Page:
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Citicoline for Bipolar 1 Disorder and Cocaine Dependence

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ClinicalTrials.gov Identifier: NCT00619723
Recruitment Status : Completed
First Posted : February 21, 2008
Results First Posted : January 24, 2018
Last Update Posted : January 24, 2018
Sponsor:
Collaborator:
National Institute on Drug Abuse (NIDA)
Information provided by (Responsible Party):
Sherwood Brown, University of Texas Southwestern Medical Center

Brief Summary:

A 12-week, randomized, double-blind, parallel-group, placebo-controlled trial of citicoline as an add-on therapy will be conducted in 200 outpatients with bipolar I disorder and cocaine dependence. Patients will complete mood and memory assessments weekly, in addition to completing self-report measures for cocaine (and other substances, like alcohol) use and craving. Participants will receive manual-driven Cognitive Behavioral Therapy (CBT: two sessions each week for 4 weeks followed by weekly sessions, total 16 sessions) specifically designed for persons with bipolar 1 disorder and substance abuse, and provided by a therapist with experience in CBT. The sessions may be videotaped for training purposes and may be viewed by the researchers, the therapist, and Dr. Schmitz, a clinical researcher at the University of Texas Houston who is the developer of the CBT for bipolar disorder and substance dependence used in the study. Before being videotaped, the patient will sign an "Authorization for Audio Recordings, Photography, or Other Images for Non-Treatment Purposes" to further understand how the videotape will be used, and by whom. The patient will be given the option to review their videotape to view their therapy session. Once the patient has completed all study procedures, or had discontinued the study, the tape will be destroyed, until then the tape will kept in the patient's confidential study file. Further, patients will return to the clinic three times a week for urine drug tests (UDS). 200 patients are expected to be consented for this study and all study procedures will take place at the clinic on the University of Texas Southwestern Medical Center campus.

All non-study medications are not part of the study. Non-study medication will be verbally self-reported by the patient at the time of enrollment into the study. The patient will be responsible for the costs of their non-study related medications. The patient will manage their non-study medications with their personal doctor, including any changes in these medications. However the protocol has concomitant medication algorithm in the event that a change in the medication schedule needs to be made by a study doctor. If a study doctor requests a laboratory test for the patient, it will be paid for by the clinic. Otherwise, the patient will be responsible for all costs (including laboratories) associated with their non-study medications.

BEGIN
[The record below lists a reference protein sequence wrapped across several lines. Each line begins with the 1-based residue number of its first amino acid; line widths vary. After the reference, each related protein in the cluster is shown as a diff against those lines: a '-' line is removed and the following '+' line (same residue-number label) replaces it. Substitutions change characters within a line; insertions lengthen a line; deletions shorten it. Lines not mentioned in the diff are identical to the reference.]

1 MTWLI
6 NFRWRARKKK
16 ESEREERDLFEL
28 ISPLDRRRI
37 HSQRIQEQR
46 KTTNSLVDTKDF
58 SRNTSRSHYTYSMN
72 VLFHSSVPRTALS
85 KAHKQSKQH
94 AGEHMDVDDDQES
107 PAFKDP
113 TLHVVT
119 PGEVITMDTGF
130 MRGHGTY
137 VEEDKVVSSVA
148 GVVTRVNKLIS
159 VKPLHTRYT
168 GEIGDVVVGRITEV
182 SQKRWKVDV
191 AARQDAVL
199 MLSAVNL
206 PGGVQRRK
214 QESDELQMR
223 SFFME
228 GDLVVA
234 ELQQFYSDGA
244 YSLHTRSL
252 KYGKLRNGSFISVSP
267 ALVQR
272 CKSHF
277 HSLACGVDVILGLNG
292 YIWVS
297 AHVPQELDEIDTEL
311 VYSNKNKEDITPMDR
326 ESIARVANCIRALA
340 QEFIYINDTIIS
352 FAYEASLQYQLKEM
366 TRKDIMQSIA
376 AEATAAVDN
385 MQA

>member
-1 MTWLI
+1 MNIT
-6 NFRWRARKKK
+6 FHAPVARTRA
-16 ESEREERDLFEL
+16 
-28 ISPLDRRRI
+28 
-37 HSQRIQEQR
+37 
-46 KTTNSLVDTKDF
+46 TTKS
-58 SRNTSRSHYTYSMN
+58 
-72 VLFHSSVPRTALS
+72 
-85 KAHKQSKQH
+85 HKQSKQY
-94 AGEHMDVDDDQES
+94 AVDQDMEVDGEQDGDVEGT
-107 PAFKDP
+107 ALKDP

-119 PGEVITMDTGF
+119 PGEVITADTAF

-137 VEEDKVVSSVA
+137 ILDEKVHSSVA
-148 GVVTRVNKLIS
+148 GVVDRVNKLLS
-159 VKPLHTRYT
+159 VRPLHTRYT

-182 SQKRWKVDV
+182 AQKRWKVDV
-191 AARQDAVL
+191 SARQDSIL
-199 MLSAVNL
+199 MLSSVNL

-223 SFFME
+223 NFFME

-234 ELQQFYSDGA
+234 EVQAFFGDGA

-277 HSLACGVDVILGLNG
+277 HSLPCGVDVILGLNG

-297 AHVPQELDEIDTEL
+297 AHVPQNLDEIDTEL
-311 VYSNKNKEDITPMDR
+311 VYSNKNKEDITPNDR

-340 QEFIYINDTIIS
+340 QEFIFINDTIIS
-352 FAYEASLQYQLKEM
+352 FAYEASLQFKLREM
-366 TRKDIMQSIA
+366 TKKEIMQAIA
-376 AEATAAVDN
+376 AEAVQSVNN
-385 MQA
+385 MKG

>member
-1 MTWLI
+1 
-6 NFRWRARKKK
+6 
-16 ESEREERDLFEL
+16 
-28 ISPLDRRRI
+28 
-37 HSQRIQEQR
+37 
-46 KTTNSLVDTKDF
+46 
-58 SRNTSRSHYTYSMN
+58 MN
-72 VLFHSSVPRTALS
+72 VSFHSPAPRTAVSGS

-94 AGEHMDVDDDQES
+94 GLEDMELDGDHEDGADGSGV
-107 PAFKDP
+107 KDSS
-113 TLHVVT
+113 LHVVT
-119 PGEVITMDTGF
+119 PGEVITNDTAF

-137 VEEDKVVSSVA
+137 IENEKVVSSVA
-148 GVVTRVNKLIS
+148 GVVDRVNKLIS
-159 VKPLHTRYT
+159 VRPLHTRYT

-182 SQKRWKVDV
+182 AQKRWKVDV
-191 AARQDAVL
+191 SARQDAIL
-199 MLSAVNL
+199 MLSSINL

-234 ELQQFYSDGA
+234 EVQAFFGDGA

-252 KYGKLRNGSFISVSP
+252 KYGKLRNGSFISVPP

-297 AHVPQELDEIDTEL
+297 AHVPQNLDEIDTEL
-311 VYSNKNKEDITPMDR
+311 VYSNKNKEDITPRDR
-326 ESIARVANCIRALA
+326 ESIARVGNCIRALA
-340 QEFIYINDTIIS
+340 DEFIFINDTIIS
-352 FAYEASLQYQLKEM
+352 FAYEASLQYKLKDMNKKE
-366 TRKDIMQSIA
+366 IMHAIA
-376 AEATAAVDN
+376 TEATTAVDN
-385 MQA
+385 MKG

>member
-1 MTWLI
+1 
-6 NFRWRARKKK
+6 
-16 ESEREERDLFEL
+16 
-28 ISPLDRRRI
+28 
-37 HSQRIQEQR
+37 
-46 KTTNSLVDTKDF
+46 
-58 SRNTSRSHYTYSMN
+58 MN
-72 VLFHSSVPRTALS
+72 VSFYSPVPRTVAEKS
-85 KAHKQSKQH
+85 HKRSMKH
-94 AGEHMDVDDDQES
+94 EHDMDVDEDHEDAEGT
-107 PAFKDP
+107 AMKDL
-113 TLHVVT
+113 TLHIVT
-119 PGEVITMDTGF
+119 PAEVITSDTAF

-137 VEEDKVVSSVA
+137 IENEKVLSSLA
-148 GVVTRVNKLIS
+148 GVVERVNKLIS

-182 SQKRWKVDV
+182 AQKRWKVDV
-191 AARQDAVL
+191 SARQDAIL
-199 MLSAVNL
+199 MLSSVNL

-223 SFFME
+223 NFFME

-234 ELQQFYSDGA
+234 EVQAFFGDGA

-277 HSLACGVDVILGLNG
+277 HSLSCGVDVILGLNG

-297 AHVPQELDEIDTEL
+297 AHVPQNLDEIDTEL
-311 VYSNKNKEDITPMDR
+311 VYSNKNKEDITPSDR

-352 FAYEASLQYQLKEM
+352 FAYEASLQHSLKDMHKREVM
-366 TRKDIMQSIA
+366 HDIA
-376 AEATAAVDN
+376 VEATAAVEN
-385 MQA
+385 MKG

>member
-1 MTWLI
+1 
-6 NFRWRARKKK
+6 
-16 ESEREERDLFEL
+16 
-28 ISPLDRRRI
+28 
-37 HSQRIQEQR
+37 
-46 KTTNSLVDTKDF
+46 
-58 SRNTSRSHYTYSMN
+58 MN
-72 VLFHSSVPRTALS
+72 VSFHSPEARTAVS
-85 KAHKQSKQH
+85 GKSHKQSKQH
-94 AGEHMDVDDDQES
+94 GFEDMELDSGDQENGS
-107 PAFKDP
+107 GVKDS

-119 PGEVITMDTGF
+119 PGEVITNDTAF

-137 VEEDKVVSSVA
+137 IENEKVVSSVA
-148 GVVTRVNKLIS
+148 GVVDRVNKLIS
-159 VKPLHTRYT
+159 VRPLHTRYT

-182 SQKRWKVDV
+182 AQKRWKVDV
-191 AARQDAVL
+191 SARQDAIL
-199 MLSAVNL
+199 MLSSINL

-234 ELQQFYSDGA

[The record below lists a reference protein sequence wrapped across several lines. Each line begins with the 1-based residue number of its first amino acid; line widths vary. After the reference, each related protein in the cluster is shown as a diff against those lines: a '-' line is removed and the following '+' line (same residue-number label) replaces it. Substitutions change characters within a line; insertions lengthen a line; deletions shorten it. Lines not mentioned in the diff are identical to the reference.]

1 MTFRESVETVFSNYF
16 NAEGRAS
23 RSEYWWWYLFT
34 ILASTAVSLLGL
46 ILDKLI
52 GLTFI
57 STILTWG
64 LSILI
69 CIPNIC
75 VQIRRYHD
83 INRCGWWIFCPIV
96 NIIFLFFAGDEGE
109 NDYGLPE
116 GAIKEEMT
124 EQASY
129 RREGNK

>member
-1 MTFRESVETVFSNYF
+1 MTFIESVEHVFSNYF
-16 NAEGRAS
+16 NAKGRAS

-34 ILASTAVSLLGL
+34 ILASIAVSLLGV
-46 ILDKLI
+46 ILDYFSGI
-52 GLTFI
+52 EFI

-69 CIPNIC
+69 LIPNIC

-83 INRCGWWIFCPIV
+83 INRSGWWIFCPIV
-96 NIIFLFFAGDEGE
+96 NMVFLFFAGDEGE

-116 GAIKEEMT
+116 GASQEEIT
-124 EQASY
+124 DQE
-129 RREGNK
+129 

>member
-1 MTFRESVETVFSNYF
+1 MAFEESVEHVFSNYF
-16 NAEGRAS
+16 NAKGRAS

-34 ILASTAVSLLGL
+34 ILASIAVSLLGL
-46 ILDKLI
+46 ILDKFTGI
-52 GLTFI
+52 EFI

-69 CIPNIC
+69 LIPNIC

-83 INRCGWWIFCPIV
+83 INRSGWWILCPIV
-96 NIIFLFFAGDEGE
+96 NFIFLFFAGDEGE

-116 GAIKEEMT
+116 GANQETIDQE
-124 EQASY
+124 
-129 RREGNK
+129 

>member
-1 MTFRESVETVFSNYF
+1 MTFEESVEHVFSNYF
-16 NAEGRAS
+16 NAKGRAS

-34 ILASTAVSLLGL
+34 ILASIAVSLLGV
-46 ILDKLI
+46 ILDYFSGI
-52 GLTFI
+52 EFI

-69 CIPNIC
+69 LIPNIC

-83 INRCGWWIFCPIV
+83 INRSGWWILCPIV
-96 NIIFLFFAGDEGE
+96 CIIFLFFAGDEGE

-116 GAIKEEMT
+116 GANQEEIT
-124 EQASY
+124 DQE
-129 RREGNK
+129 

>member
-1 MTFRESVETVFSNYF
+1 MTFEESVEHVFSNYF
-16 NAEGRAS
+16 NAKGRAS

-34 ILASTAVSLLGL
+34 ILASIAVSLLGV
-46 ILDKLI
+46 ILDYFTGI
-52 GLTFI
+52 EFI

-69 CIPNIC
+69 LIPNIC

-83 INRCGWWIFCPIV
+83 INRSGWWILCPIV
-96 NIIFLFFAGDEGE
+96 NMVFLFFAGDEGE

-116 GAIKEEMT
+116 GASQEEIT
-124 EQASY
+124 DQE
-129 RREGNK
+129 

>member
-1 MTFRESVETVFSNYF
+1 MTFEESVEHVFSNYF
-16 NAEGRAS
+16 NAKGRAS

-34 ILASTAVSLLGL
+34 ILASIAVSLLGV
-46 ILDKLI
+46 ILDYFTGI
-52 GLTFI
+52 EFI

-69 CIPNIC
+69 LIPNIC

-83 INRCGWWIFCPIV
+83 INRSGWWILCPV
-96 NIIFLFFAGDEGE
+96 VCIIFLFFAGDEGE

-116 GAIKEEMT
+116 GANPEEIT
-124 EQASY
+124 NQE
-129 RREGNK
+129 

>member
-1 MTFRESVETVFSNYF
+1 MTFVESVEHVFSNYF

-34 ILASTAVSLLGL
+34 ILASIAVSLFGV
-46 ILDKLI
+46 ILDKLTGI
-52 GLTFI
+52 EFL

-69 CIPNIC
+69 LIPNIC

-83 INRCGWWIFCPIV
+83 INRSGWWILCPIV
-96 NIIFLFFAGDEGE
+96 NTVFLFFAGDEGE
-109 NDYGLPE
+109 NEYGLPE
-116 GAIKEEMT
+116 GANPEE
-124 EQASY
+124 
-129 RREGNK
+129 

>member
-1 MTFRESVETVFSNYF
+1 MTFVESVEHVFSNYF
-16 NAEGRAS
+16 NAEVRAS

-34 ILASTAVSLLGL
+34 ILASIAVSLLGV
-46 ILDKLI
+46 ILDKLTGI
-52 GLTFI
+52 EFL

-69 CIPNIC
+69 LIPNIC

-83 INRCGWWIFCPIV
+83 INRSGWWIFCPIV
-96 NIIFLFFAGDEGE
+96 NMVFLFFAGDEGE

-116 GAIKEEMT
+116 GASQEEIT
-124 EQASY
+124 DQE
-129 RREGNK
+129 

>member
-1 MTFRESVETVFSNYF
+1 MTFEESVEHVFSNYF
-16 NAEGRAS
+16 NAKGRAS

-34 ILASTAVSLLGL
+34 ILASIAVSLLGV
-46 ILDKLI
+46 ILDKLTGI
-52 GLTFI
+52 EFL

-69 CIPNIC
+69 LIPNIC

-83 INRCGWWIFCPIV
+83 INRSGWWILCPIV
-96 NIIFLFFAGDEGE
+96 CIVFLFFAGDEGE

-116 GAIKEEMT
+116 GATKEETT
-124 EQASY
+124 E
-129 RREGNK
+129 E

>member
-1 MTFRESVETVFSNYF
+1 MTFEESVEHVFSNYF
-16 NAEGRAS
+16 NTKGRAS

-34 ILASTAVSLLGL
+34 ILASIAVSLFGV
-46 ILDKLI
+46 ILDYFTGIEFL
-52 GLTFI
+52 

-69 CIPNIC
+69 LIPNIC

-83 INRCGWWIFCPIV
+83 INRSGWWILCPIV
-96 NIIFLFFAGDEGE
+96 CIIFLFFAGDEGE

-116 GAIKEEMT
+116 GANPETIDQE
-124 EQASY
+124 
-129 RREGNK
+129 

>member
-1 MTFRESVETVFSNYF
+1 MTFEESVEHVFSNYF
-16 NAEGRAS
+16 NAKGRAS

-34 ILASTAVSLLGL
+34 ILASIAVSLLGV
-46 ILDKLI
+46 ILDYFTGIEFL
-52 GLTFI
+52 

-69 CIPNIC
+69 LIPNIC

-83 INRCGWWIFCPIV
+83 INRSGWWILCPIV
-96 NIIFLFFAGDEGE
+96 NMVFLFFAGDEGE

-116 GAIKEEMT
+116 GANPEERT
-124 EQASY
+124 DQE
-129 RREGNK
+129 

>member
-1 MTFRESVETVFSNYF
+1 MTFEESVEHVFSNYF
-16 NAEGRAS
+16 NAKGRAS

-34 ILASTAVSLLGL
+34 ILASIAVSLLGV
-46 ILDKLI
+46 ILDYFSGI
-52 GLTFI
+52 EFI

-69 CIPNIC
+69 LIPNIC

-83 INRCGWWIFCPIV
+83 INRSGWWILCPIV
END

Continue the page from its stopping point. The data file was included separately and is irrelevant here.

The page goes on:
Condition or disease Intervention/treatment Phase
Bipolar Disorder Cocaine Dependence Drug: Citicoline Drug: Placebo Behavioral: Cognitive Behavioral Therapy (CBT) Phase 4

  Show Detailed Description

Study Type : Interventional  (Clinical Trial)
Actual Enrollment : 130 participants
Allocation: Randomized
Intervention Model: Parallel Assignment
Masking: Quadruple (Participant, Care Provider, Investigator, Outcomes Assessor)
Primary Purpose: Supportive Care
Official Title: A 12-week, Randomized, Double-blind, Parallel-group, Placebo-controlled Trial of Citicoline as an add-on Therapy Will be Conducted in 200 Outpatients With Bipolar I Disorder and Cocaine Dependence.
Study Start Date : April 2008
Actual Primary Completion Date : April 2012
Actual Study Completion Date : April 2012

Resource links provided by the National Library of Medicine

U.S. FDA Resources

Arm Intervention/treatment
Active Comparator: Citicoline
Participants will receive active medication throughout the study. Citicoline will be given beginning at two capsules (500 mg/day) with an increase to four capsules (1000 mg/day) at week 2, six capsules (1500 mg/day) at week 4, and eight capsules (2000 mg/day) at week 6. Doses will be decreased, based on clinician judgment, due to side effects.
Drug: Citicoline
Citicoline is a psychostimulant/nootropic. It is an intermediate in the generation of phosphatidylcholine from choline.
Other Names:
  • Cytidine diphosphate-choline (CDP-Choline)
  • Cytidine 5'-diphosphocholine
Behavioral: Cognitive Behavioral Therapy (CBT)
Participants will receive manual-driven Cognitive Behavioral Therapy (CBT: two sessions each week for 4 weeks followed by weekly sessions, total 16 sessions) specifically designed for persons with bipolar 1 disorder and substance abuse, and provided by a therapist with experience in CBT.
Placebo Comparator: Placebo
Participants will receive placebo identical in appearance to Citicoline throughout the study. Placebo will be given beginning at two capsules (500 mg/day) with an increase to four capsules (1000 mg/day) at week 2, six capsules (1500 mg/day) at week 4, and eight capsules (2000 mg/day) at week 6. Doses will be decreased, based on clinician judgment, due to side effects.
Drug: Placebo
Inactive ingredient matching the active medication in appearance.
Other Name: Sugar pill
Behavioral: Cognitive Behavioral Therapy (CBT)
Participants will receive manual-driven Cognitive Behavioral Therapy (CBT: two sessions each week for 4 weeks followed by weekly sessions, total 16 sessions) specifically designed for persons with bipolar 1 disorder and substance abuse, and provided by a therapist with experience in CBT.



Primary Outcome Measures :
  1. Percentage of Participants With Presence of a Cocaine-Positive Urine Screen [ Time Frame: 12 weeks ]
    Cocaine use frequency was measured by the presence or absence of a cocaine-positive urine screen. Drug screens were obtained thrice-weekly for 12 weeks. All participants who completed the baseline assessment and at least one additional assessment were included in the primary analysis. Missing data were imputed as cocaine positive.


Secondary Outcome Measures :
  1. Depressive Symptoms Measured Using the Hamilton Rating Scale for Depression (HRSD) [ Time Frame: 12 Weeks ]